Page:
Polly Toynbee: Too Blairite? These policies were well to the left of the 1997 pledge card
It was just what conference delegates came to hear: Keir Starmer walloped the Tories’ “endless cycle of crises”, the government that “lost control of the economy”, and packed plenty of “fairer, greener” policy punch. The welcome surprise: a publicly owned Great British Energy company that will scoop the rewards of renewables.
Any Labour people flinching at his avowed “centrism”, remember the party of the centre ground always wins, because winning defines where the centre is – and it moves with the times. Liz Truss vacates the field, openly rejecting fairness, rewarding the rich; she has vanished far further right than the Corbyn manifesto went left field.
Too Blairite? Good, if that means winning three elections in a row. But otherwise, no, his policies were well left of that timid 1997 pledge card. A totemic, publicly owned energy company would have been unthinkable to Tony Blair. Making private schools pay VAT to fund state schools likewise. Top income tax back at 45%? Never until Labour’s last month in 2010. A turbo-boost to union power with the right to recruit in every workplace was never Blair. In 1997, Labour imposed an agonising two-year spending freeze to bolster credibility; but here comes a cost of living and minimum wage uplift with a massive investment in insulation, skills, clean energy and NHS training.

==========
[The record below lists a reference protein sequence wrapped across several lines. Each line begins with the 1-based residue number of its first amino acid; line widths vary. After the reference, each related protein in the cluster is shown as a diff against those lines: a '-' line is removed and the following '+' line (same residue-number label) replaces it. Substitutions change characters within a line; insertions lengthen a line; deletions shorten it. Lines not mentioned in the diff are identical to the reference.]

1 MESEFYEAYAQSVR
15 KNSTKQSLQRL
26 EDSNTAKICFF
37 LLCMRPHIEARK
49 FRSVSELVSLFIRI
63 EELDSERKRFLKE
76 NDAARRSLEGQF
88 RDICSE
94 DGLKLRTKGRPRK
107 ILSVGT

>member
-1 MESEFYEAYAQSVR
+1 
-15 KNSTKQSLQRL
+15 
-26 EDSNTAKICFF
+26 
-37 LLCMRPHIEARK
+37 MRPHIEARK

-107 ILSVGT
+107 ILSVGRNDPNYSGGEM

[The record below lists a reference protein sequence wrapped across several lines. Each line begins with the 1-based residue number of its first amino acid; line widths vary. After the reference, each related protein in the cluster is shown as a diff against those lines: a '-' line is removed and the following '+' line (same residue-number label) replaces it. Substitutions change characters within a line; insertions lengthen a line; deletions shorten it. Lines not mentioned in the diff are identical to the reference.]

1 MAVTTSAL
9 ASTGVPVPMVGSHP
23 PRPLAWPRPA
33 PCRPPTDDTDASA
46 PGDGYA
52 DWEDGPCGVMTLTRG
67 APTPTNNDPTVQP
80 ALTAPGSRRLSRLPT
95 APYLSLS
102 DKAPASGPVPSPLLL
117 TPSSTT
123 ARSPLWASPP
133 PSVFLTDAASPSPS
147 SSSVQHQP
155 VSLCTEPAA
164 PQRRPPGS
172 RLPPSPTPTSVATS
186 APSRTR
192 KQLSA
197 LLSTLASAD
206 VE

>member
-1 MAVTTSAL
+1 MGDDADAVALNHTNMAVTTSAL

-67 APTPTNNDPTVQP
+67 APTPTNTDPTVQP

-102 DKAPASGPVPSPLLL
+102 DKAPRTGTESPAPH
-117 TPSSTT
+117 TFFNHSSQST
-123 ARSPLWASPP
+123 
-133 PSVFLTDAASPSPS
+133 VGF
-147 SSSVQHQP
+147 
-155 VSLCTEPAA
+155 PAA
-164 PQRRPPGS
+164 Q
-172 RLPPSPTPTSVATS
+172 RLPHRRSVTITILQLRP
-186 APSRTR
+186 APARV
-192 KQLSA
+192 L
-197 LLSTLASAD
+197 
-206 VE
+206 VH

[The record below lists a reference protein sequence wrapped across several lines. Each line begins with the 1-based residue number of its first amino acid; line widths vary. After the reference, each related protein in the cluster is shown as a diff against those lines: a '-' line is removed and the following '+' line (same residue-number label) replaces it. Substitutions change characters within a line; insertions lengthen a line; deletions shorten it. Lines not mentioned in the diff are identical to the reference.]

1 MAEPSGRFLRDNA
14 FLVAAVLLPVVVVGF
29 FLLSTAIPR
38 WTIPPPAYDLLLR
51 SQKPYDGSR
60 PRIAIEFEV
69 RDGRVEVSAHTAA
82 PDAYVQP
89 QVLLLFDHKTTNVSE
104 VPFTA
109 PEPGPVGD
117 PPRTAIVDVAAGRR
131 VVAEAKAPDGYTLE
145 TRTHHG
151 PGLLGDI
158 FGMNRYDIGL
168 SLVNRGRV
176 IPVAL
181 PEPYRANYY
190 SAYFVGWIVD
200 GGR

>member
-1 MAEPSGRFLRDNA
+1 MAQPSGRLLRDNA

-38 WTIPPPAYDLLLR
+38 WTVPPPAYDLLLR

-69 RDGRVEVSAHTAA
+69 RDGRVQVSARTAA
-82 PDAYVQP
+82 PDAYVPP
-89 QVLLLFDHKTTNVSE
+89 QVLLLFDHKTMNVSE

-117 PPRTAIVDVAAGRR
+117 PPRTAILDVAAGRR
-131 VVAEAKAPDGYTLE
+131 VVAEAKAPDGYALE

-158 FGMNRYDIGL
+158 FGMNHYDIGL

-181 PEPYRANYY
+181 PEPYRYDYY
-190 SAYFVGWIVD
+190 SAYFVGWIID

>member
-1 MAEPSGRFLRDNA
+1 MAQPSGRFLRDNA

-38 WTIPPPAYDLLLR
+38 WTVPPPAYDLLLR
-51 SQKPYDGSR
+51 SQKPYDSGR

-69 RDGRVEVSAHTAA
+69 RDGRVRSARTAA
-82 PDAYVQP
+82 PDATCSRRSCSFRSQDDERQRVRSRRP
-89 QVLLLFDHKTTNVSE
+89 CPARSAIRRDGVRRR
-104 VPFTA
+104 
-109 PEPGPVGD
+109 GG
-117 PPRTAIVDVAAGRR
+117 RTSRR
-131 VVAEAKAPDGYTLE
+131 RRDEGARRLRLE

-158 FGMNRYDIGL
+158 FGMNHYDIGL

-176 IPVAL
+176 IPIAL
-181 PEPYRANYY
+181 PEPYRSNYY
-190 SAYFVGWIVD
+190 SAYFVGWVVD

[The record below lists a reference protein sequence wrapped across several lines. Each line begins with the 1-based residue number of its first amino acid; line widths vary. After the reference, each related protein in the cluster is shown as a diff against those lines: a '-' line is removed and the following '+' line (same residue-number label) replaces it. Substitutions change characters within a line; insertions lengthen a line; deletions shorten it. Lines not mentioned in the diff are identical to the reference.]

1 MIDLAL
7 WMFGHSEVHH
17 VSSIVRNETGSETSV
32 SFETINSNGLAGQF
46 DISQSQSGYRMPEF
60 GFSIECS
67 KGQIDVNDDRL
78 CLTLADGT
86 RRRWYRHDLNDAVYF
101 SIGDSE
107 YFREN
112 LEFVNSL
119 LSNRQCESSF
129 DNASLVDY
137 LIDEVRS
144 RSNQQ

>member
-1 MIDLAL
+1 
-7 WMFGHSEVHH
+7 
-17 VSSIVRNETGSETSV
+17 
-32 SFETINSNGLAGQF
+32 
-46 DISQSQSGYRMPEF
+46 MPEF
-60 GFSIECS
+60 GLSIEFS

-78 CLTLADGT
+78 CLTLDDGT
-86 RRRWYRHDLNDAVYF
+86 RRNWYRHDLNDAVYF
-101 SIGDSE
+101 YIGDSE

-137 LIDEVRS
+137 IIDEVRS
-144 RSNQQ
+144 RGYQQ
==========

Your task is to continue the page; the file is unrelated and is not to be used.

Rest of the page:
Few policies ever reach the public from cheering conference halls. To make all these fly, the shadow cabinet needs to get better at hammering them out over and over until voters quote them in their sleep.
Polly Toynbee is a Guardian columnist
Moya Lothian-McLean: He’s finally found his groove – but can he be trusted to deliver?
It was probably the best speech Keir Starmer has ever given as Labour leader. Admittedly, that bar is not especially high. But in his hour-long address to those gathered in Liverpool for the 2022 Labour conference, Starmer articulated the most comprehensive, detailed and bold vision offered yet during his two years in the top job. Reported last-minute tweaks to his pitch were worth it: for the first time, there was policy – lots of it – to vote for. The green revolution was top of the agenda, with a blockbuster pledge that the first year of a Labour government would see the creation of a new, publicly owned green energy company drawing the loudest cheers.
Finally, Starmer (and his speechwriters) successfully located the right register to appeal to the elusive “working people” of Britain, only occasionally slipping into the tired focus group nationalism that has previously dogged his messaging. Instead he hammered home Tory failures to level up and managed, mostly, to tread the difficult line of appealing to a variety of polarised groups. “Whether you’ve voted leave or remain, you’ve been let down,” he said.